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The Apple Effect: iPhone 7 Helps TSMC Sales Forecast

July 14, 2016
Taiwan Semiconductor Manufacturing Co., which works closely with Apple and now supplies more than half the world’s smartphones, reported better-than-expected profit in the second quarter.

Taiwan Semiconductor Manufacturing Co. forecast better-than-anticipated sales as Apple Inc. prepares to trot out its latest iPhone, helping the chipmaker defy the mobile industry’s worst-ever downturn.

TSMC gave its outlook after reporting second-quarter profit that topped analysts’ projections, as demand from up-and-coming Chinese smartphone brands such as Oppo and Vivo filled a void created by the global slowdown and a months-long lull ahead of the iPhone 7’s debut.

The world’s largest contract chipmaker, as a major supplier to Apple and other industry heavyweights from Qualcomm Inc. to Huawei Technologies Co, has emerged as a key industry bellwether. It’s now grappling with a pronounced slowdown in global demand, with Apple predicting its second straight revenue decline and smartphone sales in 2016 seen rising by a single-digit percentage for the first time, according to Gartner Inc. 

But TSMC’s lead in chipmaking technology is helping it buck the doldrums. As one of the key suppliers for the iPhone, TSMC may already have begun to crank out chipsets for the latest model, according to SinoPac Securities Investment Service. Smartphone-related demand will support half of the Taiwanese company’s growth in the coming five years, said Mark Liu, TSMC’s co-CEO.

Demand for lower-end Qualcomm chipsets from Chinese brands “are keeping TSMC’s factories busy,” said Roger Sheng, a research director at Gartner Inc. “Although the iPhone series wasn’t doing well this year, TSMC was able to get the majority of iPhone chip orders, which remains a lucrative deal for them.”

TSMC now supplies more than half the world’s smartphones, Liu told investors on a call. The custom chipmaker, which competes with Samsung Electronics Co. to make processors for Apple, is predicting revenue of NT$254 billion to NT$257 billion ($7.94 billion to $8.04 billion) for third quarter, exceeding the NT$250.1 billion ($7.82 billion) that analysts predict on average. That’s coming off its third-highest quarter for sales on record and a second-quarter net income of NT$72.5 billion ($2.27 billion), which also topped estimates.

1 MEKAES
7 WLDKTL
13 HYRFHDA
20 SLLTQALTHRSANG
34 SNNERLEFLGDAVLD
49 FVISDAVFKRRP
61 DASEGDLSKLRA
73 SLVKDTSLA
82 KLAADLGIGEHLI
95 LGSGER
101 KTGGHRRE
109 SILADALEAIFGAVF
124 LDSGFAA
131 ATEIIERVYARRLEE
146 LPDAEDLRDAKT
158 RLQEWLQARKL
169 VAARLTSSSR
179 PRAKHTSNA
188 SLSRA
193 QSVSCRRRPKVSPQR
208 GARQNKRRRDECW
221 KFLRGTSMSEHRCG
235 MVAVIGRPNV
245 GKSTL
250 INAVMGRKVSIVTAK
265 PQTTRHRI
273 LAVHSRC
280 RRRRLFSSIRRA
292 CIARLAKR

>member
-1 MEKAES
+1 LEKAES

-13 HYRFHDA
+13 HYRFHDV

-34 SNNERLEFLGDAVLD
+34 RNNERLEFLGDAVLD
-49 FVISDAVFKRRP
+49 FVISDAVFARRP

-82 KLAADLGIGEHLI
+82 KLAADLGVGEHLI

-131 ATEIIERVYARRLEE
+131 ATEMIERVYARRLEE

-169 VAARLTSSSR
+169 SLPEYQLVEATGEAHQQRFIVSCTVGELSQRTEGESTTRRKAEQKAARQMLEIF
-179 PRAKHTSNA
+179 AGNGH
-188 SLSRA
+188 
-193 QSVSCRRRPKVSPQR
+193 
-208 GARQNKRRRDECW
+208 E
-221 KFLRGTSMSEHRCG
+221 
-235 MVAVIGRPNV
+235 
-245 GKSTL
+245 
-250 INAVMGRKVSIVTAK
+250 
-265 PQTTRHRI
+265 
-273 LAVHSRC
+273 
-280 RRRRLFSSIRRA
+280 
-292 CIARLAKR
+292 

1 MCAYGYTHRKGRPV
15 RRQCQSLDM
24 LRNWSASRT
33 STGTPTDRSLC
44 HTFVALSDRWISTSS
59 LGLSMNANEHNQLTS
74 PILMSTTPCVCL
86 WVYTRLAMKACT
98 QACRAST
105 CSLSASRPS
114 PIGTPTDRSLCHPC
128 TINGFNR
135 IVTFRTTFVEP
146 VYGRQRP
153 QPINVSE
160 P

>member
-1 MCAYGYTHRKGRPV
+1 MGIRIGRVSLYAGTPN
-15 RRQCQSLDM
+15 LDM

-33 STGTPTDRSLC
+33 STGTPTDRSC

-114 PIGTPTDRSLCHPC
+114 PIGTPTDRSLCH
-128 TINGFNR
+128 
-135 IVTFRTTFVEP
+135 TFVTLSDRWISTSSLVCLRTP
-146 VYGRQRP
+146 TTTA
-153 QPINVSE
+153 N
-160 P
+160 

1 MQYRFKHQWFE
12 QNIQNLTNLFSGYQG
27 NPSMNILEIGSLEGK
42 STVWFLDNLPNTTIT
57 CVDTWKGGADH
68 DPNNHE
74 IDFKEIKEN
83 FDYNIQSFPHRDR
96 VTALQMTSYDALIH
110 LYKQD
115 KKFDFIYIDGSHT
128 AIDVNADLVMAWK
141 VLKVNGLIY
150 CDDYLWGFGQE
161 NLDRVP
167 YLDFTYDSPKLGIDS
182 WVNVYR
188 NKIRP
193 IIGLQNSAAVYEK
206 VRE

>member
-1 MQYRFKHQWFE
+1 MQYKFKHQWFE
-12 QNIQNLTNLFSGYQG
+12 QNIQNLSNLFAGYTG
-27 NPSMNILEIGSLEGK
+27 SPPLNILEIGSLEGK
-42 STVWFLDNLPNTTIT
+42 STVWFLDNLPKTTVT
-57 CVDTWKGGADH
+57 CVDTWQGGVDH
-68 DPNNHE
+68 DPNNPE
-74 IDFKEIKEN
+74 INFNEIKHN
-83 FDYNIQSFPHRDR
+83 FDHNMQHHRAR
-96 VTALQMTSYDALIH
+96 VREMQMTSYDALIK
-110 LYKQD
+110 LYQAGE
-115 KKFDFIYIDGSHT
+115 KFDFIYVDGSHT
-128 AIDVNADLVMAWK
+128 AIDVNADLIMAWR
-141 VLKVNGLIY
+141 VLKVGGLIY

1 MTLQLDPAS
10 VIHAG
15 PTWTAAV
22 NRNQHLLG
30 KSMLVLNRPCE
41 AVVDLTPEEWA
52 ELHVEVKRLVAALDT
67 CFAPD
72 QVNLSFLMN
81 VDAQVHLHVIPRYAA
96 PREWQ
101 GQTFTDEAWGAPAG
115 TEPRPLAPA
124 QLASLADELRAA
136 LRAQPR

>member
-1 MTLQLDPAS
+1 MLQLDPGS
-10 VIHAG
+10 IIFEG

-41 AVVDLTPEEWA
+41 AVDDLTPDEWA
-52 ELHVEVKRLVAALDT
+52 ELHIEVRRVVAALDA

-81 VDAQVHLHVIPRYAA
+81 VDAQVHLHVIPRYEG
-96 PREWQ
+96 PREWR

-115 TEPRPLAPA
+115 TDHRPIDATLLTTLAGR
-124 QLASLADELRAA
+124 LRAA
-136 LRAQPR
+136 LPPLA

Gross margins came to 51.5% in the second quarter, up from 44.9% in the previous three months and surpassing the estimate. Margins had declined due in part to an earthquake that disrupted production in February.

TSMC’s shares ended Thursday up 0.3%. The stock has gained about 18% this year and is hovering near an all-time high.

“The rising popularity of Oppo and Vivo smartphones provides upside potential to our FY16-18 sales forecasts,” CIMB Securities Ltd. analysts led by Eric Lin wrote before the results.

Scale is pivotal in an industry grappling with rising production costs and intensifying competition. TSMC’s now targeting capital spending of $9.5 billion to $10.5 billion in 2016, up from a previous target of $9 billion to $10 billion as it continues to upgrade and expand its manufacturing capabilities to hold rivals at bay. The company now plans to erect a $3 billion wafer plant in eastern China to help it win more clients in the country.

But questions remain about when investments in more advanced 7-nanometer and 10-nanometer production processes will start to pay off. Gokul Hariharan, an analyst at JPMorgan Chase & Co., downgraded TSMC to neutral from overweight, warning that the third quarter is likely a peak for the Taiwanese giant because demand for those higher-end processes may not fully materialize till 2018.

While smartphone sales growth is slowing, shipments should continue rising between now and 2020 and TSMC in turn would benefit, said Steve Myers, an analyst at Haitong International Securities Group. 

“Is there growth likely from the aggregate of TSMC’s customer base? Probably yes,” he said. “I don’t see any reason to assume that either, both or neither 2017 and 2018 will be gap years.”

By David Ramli

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